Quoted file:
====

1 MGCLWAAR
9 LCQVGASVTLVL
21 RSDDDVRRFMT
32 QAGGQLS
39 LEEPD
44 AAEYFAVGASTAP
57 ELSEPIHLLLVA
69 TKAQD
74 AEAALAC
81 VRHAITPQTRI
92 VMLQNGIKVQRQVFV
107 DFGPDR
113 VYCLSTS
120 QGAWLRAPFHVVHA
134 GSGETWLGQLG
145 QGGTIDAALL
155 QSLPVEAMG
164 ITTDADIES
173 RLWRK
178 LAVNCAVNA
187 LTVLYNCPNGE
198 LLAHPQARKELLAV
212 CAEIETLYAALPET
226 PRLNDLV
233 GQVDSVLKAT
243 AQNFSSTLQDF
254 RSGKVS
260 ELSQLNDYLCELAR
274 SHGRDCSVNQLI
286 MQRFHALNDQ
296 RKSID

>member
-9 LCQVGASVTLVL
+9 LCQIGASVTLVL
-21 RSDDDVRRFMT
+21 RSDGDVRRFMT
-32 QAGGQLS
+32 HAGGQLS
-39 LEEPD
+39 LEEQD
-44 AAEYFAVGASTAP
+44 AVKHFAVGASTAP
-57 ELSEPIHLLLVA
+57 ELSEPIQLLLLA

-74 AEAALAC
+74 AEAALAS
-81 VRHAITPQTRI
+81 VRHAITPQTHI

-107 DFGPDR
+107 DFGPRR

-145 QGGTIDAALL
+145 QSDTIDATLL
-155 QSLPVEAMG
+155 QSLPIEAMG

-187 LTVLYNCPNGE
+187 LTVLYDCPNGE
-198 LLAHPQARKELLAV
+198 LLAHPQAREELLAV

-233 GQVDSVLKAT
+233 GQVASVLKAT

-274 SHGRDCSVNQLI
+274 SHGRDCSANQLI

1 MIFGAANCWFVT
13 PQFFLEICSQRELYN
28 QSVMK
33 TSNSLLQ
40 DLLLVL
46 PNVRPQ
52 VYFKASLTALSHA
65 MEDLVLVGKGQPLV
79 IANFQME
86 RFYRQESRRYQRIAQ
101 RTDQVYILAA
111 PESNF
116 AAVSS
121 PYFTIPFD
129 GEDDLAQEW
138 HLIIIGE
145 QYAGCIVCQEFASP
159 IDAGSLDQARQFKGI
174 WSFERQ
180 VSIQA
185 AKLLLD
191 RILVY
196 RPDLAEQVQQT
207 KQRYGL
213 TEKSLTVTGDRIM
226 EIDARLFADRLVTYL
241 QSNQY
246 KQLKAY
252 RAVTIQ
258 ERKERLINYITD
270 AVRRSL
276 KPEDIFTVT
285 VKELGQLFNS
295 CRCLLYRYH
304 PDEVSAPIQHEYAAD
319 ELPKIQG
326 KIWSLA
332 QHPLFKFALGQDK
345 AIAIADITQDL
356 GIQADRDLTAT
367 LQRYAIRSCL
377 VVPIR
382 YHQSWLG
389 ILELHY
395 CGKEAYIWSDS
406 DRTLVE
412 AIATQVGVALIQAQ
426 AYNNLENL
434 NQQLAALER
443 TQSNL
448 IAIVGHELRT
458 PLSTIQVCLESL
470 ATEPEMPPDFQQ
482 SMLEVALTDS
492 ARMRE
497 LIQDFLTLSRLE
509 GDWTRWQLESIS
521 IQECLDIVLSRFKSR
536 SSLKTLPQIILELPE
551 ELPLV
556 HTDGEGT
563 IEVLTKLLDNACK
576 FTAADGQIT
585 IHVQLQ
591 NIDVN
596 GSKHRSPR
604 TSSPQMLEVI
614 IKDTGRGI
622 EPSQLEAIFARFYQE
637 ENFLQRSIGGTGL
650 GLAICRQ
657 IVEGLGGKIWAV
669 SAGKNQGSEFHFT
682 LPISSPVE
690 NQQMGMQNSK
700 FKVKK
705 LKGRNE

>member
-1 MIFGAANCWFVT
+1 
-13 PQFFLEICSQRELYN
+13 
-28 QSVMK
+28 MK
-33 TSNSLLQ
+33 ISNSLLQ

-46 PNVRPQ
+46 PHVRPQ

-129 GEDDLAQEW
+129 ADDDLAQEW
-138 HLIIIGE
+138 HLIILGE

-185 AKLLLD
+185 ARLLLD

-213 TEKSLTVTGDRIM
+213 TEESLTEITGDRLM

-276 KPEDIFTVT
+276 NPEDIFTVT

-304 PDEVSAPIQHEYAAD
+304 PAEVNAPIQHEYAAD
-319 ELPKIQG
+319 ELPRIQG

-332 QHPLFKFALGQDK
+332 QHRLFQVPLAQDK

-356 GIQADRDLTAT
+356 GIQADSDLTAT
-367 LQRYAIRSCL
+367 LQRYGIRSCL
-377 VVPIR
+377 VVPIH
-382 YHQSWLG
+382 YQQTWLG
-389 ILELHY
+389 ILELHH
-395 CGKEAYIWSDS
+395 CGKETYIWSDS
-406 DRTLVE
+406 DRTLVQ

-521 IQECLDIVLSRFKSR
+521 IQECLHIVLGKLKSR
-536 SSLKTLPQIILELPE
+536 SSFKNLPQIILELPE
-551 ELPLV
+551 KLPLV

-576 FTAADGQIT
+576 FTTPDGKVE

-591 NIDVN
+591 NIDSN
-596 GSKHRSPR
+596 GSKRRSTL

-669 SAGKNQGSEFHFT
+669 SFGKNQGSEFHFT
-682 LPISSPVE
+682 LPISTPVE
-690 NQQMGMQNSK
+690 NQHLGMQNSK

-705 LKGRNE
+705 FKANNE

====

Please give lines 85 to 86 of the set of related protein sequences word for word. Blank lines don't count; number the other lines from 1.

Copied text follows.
196 RPDLAEQVQQT
207 KQRYGL